DC Circuit Accepts Roger Stone’s Request to Drop Appeal of Conviction

August 19, 2020 Updated: August 19, 2020

A federal appeals court on Wednesday approved a request by Roger Stone, a former political adviser to President Donald Trump, to drop the appeal of his felony conviction.

The U.S. Court of Appeals for the District of Columbia Circuit (pdf) granted a motion to dismiss the appeal, ending a lengthy court battle that was brought against Stone as part of a probe into alleged collusion between Russia and the Trump campaign.

Stone was convicted and subsequently sentenced to three years four months in prison for the charges including obstruction, witness tampering, and making false statements to Congress. Trump commuted Stone’s sentence, including the fine and probation, last month, saying that the 67-year-old was “treated very unfairly.”

His lawyers filed the motion earlier this week asking the appeals court to end his bid to appeal his conviction, which he believes resulted from a “trial tainted by judicial bias, egregious and blatant juror bias and misconduct and prosecutorial misconduct.”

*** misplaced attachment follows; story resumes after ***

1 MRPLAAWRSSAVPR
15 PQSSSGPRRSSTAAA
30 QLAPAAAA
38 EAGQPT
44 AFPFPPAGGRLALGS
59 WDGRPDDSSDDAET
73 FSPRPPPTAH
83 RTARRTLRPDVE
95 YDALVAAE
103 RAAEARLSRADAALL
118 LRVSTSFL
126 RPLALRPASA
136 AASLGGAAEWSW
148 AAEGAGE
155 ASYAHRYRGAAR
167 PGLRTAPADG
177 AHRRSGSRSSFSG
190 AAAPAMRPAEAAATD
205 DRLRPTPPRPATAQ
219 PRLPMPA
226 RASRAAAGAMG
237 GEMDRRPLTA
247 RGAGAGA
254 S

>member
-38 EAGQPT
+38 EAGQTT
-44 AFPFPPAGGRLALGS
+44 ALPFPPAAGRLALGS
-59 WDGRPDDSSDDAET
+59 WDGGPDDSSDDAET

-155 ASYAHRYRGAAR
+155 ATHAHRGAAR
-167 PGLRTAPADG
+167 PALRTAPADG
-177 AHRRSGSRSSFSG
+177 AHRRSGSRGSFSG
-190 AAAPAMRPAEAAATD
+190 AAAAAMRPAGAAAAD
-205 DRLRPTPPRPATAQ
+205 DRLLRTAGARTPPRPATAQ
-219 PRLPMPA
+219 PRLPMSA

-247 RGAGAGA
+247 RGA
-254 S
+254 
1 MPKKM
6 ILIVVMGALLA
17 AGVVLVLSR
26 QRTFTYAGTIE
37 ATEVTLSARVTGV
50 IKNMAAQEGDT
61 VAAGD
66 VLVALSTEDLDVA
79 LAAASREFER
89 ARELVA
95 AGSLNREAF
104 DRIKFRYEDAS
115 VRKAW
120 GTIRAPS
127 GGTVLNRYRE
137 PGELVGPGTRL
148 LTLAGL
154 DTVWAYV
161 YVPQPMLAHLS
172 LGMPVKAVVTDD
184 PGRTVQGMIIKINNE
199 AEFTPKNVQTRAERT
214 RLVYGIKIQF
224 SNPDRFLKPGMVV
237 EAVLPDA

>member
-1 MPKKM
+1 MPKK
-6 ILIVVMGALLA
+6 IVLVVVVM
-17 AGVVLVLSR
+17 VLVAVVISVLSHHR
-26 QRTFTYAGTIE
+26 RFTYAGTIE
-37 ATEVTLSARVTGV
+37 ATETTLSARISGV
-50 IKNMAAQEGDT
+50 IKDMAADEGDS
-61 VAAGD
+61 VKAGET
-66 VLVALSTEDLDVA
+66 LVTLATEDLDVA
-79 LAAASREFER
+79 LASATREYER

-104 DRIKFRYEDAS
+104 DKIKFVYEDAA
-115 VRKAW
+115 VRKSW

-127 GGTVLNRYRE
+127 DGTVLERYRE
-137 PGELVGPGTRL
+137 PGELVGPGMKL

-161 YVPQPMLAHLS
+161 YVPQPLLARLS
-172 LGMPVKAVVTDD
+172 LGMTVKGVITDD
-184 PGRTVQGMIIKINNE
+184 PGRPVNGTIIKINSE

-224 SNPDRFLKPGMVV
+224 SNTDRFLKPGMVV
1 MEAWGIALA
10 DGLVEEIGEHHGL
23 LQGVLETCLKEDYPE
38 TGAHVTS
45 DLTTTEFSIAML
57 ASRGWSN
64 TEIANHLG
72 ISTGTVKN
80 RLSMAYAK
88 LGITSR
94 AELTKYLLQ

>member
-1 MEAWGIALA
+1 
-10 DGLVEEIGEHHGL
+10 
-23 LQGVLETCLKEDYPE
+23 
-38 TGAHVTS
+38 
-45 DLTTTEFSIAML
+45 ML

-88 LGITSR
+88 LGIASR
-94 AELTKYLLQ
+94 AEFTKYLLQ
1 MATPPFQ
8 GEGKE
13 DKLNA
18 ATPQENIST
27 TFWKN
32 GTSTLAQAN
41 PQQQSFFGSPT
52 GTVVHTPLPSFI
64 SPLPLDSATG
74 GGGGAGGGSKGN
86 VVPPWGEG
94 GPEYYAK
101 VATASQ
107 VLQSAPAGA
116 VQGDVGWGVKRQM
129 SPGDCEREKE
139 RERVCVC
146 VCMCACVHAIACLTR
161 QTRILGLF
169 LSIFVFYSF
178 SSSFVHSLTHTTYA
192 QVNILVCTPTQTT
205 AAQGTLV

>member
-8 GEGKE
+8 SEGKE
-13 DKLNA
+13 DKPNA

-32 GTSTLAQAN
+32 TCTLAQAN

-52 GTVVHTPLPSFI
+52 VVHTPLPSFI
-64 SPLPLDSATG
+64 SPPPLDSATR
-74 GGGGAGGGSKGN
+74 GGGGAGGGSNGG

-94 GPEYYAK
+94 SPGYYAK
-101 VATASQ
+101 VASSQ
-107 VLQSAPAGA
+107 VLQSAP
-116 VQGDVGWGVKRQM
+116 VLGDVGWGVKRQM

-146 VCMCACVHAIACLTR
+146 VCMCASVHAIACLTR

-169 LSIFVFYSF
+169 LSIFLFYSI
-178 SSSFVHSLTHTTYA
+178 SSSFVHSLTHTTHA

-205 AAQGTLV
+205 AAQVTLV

In a blog post, Stone explained that he was concerned that he would not be given a fair hearing before the D.C. Circuit, claiming that the court’s decisions were tainted by a political agenda.

“I have come to the firm conclusion based on their previous actions in my case to date and based on their recent actions in the [Michael] Flynn case, that it would be impossible for me to ever get a fair hearing from this appellate court for the vitally important, fundamental constitutional issues my case raises,” he wrote.

He also argued that even if he won his appeal, his case would return before the same trial judge, U.S. District Judge Amy Berman Jackson, in which he had accused of being politically biased.

“I cannot take the risk of having to go before her again for a new trial, just to be denied, once again, any ability to pursue a full and robust defense against the meritless charges I have faced and to give her a second chance to ensure my conviction for crimes I did not commit and perhaps impose an even stiffer sentence,” Stone wrote.

Jackson twice denied Stone a new trial, even when his legal team presented evidence that the jury forewoman had made social media posts against Trump. She also found that the claim that the forewoman was tainted by political bias “is not supported by any facts or data and it is contrary to controlling legal precedent.”

Stone’s sentence drew intense public scrutiny after four Justice Department prosecutors resigned from the case after Attorney General William Barr withdrew their sentencing recommendation of 7 to 9 years in prison and instead left the sentencing decision to the judge. Jackson ultimately decided to give Stone a 40-month prison term.

Zachary Stieber contributed to this report.

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